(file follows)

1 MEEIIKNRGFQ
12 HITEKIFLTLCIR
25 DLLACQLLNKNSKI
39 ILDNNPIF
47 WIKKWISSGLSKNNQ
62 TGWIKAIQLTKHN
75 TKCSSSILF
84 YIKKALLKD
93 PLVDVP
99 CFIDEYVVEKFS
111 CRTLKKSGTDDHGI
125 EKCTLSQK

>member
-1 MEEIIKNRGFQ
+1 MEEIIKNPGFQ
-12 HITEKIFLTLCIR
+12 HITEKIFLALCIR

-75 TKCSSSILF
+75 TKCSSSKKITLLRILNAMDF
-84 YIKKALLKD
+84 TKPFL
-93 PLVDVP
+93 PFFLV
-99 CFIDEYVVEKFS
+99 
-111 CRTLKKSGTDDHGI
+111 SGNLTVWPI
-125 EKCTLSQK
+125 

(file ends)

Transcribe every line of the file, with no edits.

1 MEEIIKNRGFQ
12 HITEKIFLTLCIR
25 DLLACQLLNKNSKI
39 ILDNNPIF
47 WIKKWISSGLSKNNQ
62 TGWIKAIQLTKHN
75 TKCSSSILF
84 YIKKALLKD
93 PLVDVP
99 CFIDEYVVEKFS
111 CRTLKKSGTDDHGI
125 EKCTLSQK

>member
-1 MEEIIKNRGFQ
+1 MEEIIKNPGFQ
-12 HITEKIFLTLCIR
+12 HITEKIFLALCIR

-75 TKCSSSILF
+75 TKCSSSKKITLLRILNAMDF
-84 YIKKALLKD
+84 TKPFL
-93 PLVDVP
+93 PFFLV
-99 CFIDEYVVEKFS
+99 
-111 CRTLKKSGTDDHGI
+111 SGNLTVWPI
-125 EKCTLSQK
+125 